2. Lee Nguyen and Jermaine Jones can’t return soon enough. To be fair, the lineup that Heaps trotted out for Sunday wasn’t exactly a B-team. It featured a confident Diego Fagundez, a motivated Juan Agudelo, and an inspired Kelyn Rowe, who was playing in his home state. But all that wasn’t enough to keep the attack from lacking ambition on the break. Instead of grabbing the ball back, and trying to catch the Sounders on their heels, the Revolution were much too methodical, much like they were in their preseason finale against FC Tucson. The locals performed as if they knew they couldn’t play to their strengths without Jones and Nguyen. Whether that approach is smart or overly cautious is up for debate, but either way you look at it, the Revolution attack clearly lacked the customary bite and ambition necessary to truly put the Sounders on their heels.

3. Sunday’s game may have been the best thing to happen to Andrew Farrell. Yes, watching your team concede three goals isn’t exactly the kind of a performance any defender will hang his hat on. And that second goal? Obafemi Martins should send an Edible Arrangements fruit bouquet to Foxboro for that one. But even though it wasn’t Farrell’s best performance by any stretch, the good news is that he may have just got his toughest game out of the way right off the bat. From here, you have to think things will only get smoother. That the worst is over. That he’s smart enough to take Sunday’s experience as a teaching moment. And with a focus on fixing the mistakes he made, the Farrell we saw on Sunday is likely to become more scarce as the season goes on. Or at least that’s the hope.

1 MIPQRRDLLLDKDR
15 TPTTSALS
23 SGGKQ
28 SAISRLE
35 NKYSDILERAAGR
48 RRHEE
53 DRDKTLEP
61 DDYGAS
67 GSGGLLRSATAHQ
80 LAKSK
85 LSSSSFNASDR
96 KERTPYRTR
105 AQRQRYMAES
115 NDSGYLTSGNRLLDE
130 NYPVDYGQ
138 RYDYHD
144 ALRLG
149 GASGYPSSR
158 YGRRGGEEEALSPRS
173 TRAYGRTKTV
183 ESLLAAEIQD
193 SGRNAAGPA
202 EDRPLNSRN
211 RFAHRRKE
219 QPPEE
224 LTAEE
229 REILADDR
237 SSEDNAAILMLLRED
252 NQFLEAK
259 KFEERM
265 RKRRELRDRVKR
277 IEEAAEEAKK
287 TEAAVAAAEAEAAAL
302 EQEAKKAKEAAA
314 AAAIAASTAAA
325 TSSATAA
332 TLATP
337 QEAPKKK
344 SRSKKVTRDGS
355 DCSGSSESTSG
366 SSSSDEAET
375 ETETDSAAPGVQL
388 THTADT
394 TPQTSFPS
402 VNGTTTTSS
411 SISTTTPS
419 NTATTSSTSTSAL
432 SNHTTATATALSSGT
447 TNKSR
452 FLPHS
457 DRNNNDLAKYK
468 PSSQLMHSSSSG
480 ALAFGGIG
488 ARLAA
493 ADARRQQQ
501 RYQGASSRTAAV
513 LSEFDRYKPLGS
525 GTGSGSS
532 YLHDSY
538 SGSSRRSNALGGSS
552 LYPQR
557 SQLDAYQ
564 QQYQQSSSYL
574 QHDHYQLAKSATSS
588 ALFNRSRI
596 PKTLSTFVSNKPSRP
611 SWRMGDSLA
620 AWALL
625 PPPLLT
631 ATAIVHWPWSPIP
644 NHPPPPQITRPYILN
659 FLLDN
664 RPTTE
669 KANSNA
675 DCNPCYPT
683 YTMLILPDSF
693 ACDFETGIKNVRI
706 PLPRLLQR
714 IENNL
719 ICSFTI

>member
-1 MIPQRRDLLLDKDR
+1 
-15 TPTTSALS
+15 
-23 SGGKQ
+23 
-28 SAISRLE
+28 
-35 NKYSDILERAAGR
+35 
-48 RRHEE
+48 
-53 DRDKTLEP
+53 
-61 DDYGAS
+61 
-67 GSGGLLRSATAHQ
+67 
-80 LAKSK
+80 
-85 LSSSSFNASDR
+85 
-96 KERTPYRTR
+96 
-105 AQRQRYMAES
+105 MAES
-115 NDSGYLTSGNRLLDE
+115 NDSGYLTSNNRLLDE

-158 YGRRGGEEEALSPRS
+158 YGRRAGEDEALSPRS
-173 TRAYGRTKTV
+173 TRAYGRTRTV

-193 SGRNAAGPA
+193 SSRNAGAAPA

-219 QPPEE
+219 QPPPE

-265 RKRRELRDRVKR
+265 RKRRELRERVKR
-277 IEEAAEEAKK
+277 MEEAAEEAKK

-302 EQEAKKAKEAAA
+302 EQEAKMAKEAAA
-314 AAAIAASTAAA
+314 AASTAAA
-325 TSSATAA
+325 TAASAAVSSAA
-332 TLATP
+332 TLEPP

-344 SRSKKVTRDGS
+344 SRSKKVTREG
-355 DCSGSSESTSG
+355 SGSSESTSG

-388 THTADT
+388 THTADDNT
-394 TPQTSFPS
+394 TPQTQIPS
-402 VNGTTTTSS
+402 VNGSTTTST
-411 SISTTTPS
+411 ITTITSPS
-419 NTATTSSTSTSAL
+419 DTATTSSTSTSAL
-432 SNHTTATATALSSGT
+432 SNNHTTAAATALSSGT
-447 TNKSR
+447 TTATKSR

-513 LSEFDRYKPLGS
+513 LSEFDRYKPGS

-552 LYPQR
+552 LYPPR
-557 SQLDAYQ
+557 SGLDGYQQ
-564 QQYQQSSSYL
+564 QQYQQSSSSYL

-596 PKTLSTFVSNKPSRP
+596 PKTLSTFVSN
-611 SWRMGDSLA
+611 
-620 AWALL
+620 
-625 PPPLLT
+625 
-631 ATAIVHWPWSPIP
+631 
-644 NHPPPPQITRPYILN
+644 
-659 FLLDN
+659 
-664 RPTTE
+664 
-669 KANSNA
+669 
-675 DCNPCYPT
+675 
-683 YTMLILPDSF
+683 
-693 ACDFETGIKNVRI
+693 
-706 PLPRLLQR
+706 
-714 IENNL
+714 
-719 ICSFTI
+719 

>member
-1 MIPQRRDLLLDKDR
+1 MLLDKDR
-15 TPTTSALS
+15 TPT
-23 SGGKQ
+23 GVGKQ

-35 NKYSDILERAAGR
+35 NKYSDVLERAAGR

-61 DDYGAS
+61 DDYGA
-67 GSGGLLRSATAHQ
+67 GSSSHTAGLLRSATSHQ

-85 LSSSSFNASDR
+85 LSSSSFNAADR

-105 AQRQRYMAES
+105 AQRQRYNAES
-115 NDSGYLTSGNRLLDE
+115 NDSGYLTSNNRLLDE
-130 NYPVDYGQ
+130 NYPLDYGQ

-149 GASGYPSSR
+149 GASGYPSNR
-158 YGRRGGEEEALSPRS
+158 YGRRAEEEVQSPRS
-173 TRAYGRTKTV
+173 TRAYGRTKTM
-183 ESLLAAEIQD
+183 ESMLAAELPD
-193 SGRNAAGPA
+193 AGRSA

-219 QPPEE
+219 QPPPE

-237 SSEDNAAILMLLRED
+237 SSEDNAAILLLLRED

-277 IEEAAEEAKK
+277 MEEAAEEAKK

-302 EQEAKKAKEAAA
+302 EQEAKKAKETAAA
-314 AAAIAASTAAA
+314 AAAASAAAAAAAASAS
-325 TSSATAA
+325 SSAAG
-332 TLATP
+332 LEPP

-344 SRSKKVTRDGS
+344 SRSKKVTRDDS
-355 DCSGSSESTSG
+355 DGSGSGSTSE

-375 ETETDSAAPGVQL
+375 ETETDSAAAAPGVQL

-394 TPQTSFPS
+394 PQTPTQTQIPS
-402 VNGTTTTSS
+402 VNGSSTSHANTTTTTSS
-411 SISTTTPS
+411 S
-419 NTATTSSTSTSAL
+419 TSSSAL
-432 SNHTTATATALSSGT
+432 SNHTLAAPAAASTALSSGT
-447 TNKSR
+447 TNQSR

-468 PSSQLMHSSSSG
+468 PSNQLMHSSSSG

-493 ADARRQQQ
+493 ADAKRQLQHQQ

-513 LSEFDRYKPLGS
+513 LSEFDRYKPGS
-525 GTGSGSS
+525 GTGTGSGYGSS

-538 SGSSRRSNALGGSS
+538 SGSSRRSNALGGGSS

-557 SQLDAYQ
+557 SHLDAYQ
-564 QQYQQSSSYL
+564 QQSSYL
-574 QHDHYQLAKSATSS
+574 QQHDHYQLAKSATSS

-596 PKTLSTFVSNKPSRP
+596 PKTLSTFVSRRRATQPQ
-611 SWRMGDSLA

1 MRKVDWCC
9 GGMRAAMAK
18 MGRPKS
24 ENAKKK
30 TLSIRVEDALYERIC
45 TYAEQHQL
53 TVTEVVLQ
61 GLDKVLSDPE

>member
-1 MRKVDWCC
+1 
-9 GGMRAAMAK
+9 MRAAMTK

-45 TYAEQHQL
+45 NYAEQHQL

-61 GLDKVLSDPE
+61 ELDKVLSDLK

4. Referee Juan Guzman gave the Sounders a break they didn’t really need on his penalty call. Given the way the Sounders played, there was little doubt that the hosts were going to find the back of net at some point during Sunday’s contest. Clint Dempsey and Obafemi Martins were simply too much for the Revolution to contain. But the Sounders were all but gift-wrapped the lead when Guzman – who was a late replacement for Armando Villarreal – pointed the spot after Dempsey was tripped by Agudelo in the area. And we use the term “tripped” advisedly. Yes, everything is clearer on replay. But given how early it was, and how loud the nearly 40,000 fans in attendance, was Guzman guilty of officiating to the crowd?

5. Stefan Frei single-handedly (literally) shut the door on any hopes of a Revolution comeback. The locals may have looked generally outclassed by the Sounders, but there was a moment in the 40th minute in which the stars nearly aligned for a potential equalizer. After Rowe pounced on a ball inside the Sounders’ end, he charged ahead and unleashed a screamer that, against a lesser keeper, would have found the back of the net, and led to a goal of the week nomination. But Frei was up to the challenge, and sprung to his right to make the acrobatic save. Had the ball beaten him, it’s likely the Revolution would’ve gone into the half with a 1-1 score, and just as importantly, the momentum going into the second half. Instead, Martins immediately scored the Sounders’ second goal after Frei’s save and, well, Rowe’s potential heroics became nothing more than a mourned fantasy.